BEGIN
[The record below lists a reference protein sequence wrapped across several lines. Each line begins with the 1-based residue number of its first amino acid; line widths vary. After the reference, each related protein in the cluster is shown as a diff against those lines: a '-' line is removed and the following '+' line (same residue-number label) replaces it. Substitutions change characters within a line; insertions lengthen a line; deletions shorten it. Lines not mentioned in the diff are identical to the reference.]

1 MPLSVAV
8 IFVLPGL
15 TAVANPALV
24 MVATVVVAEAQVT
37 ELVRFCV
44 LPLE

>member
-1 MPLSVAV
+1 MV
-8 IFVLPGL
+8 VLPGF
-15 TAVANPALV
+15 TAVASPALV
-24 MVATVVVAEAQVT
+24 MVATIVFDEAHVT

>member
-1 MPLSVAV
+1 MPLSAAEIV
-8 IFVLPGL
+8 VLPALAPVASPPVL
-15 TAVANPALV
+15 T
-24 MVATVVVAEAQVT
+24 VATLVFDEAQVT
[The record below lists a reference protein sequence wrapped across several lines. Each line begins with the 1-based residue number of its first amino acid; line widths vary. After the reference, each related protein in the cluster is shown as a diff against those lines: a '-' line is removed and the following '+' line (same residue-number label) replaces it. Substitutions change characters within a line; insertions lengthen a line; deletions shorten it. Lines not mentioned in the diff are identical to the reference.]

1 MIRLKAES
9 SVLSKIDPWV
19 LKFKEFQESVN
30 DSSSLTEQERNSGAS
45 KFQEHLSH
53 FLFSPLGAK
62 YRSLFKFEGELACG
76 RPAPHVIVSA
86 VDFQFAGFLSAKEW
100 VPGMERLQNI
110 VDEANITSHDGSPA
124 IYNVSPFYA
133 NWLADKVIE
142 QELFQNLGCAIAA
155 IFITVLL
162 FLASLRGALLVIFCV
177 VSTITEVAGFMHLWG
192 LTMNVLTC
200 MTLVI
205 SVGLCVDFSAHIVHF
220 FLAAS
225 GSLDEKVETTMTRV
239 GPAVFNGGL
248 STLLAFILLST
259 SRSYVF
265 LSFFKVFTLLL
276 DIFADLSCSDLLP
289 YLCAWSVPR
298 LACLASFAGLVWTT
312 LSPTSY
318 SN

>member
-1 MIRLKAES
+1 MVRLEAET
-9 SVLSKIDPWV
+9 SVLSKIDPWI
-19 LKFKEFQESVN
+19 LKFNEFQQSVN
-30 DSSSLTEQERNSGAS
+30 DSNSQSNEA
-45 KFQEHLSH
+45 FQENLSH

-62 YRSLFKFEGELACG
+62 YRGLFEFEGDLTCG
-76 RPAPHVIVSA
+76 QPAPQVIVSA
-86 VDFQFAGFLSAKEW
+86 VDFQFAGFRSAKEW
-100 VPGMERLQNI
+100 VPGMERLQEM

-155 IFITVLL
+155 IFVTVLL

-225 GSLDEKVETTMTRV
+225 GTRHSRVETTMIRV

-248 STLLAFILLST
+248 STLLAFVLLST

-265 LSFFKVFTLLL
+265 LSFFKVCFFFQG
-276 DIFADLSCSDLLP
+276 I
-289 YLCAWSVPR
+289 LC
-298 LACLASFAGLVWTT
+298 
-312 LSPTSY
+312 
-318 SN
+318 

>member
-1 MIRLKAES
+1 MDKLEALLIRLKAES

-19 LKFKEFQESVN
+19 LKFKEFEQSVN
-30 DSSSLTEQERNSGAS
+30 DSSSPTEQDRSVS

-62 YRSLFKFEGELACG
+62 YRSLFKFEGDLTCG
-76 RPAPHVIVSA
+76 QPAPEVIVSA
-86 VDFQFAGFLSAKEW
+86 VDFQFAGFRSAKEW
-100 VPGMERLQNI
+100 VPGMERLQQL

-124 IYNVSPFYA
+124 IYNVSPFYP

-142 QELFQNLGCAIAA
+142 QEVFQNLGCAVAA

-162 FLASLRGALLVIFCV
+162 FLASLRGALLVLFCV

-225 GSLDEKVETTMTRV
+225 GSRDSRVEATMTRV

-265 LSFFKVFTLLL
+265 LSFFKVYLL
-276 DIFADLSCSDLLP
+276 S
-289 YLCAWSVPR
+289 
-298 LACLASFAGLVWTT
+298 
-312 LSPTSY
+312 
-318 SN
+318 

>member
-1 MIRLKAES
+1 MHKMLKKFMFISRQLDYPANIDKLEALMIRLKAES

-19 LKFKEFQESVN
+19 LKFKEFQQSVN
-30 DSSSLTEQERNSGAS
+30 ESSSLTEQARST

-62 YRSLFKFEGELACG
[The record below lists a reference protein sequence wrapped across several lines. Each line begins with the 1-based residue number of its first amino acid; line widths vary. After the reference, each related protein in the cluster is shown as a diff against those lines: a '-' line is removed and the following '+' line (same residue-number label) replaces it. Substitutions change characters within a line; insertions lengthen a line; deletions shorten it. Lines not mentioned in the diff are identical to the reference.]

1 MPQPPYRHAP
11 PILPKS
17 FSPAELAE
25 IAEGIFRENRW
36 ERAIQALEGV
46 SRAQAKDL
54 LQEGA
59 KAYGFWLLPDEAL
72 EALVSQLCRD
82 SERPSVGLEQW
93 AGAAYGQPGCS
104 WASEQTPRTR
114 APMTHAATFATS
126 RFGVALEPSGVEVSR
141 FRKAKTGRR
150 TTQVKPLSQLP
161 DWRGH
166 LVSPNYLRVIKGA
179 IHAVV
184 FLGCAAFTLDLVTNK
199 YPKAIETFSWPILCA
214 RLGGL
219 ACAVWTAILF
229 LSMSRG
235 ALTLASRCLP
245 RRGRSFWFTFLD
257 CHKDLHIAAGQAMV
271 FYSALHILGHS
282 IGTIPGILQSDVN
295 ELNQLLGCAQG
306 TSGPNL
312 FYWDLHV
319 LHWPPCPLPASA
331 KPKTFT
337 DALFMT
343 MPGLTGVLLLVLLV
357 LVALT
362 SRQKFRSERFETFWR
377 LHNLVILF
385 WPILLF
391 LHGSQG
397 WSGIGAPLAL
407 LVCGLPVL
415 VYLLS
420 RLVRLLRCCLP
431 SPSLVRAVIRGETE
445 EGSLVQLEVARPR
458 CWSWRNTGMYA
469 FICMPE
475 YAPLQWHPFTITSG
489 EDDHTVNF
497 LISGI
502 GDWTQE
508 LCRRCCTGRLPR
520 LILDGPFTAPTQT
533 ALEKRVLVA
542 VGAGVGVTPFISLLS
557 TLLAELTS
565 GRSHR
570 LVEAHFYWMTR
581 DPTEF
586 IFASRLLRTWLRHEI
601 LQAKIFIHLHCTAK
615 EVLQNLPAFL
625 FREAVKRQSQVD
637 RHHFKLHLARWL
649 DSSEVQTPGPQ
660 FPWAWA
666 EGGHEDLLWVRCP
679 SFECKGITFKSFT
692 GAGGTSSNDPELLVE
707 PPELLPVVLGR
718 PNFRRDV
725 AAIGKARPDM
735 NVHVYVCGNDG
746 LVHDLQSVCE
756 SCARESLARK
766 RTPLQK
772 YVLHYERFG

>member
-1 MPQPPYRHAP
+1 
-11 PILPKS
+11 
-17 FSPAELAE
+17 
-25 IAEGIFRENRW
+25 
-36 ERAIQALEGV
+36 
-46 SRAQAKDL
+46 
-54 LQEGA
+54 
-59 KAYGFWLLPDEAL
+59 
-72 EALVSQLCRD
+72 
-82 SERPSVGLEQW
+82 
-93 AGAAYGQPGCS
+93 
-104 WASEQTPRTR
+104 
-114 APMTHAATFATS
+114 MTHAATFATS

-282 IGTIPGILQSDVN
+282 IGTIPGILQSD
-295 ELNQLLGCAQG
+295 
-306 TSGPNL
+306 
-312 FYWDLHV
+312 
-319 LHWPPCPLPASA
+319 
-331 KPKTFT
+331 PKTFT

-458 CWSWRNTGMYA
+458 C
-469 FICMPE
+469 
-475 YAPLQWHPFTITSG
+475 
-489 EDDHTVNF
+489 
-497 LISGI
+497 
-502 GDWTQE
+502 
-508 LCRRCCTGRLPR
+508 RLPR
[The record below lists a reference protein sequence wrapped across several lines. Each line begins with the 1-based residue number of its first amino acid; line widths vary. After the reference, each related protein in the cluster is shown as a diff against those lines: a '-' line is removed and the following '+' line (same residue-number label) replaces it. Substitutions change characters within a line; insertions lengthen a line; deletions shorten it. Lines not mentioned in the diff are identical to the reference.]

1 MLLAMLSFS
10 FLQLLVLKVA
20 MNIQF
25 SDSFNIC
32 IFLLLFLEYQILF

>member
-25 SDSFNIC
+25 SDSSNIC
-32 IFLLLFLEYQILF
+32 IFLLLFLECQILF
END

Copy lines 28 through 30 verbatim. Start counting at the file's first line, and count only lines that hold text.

9 SVLSKIDPWV
19 LKFKEFQESVN
30 DSSSLTEQERNSGAS